Preserving Memories

By December 31, 2014Our Stories

On November 1, 1919, my grandmother, Frankie, graced the world with her presence. Over the years of being the oldest grandchild, I heard every story I thought there was to hear. Well, I was wrong. It seems my 95 year old grandmother still has many stories to tell, and for that I am grateful — grateful that my children and grandchildren are able to share in the memories my grandmother still has in that fabulous mind of hers.

At 75, I gave her a journal called “My Grandmother, In Her Words.” A few weeks passed and I asked if she had begun to write in the journal. Her response was that she would much rather talk to me about her life than try to fit it on the few lines allotted in the journal. That afternoon I stopped by for a visit and told her, “I am here…. start talking.” I was hanging on to her every word as she began sharing her life. After 90 minutes of stories, I knew that I could only hope to remember all that she had shared that afternoon.

We both agreed I should start journaling, recording and taking pictures on what we called “Mama and Me Sundays.” I purchased a voice recorder and plenty of batteries. Every time I visited I would ask her to tell me a story from her past. Over the years she has told me things that will stay with me forever and that I have enjoyed sharing with my children. I consider my knowledge of her history fulfilling and priceless.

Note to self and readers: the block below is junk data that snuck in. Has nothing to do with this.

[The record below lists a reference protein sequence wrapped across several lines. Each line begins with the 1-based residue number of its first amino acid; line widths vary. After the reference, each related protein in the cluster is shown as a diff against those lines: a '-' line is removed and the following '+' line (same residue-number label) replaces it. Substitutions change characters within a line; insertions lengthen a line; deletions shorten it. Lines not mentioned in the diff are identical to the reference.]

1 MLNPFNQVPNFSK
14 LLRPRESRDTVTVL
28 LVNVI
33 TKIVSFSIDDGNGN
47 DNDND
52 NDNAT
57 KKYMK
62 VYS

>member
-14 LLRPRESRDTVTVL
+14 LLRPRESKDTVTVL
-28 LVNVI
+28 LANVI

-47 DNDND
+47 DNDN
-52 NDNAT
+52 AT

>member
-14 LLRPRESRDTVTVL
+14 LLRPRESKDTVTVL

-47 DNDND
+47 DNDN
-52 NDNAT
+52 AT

Buying the voice recorder was the best investment I have ever made. Now, 20 years later, I am able to refresh her memory when something from her past is mentioned that she can’t quite completely remember. Also on the tapes are some of her famous recipes that she no longer makes because she no longer can remember all of the ingredients. When I mention that I can play the tape back for her, she quickly says: “Oh no, you play it back for yourself and drop off dinner later!”

With the holidays in full swing and family gatherings happening all month long, what better time to start preserving your family memories, especially with elderly family members. Sitting in front of a camera is not everyone’s favorite thing to do; a voice recorder or even a cell phone is perfect for beginning the process. Plan to make recordings available for anyone asking for a copy. Having family history documented is priceless and will mean so much to so many for years to come.

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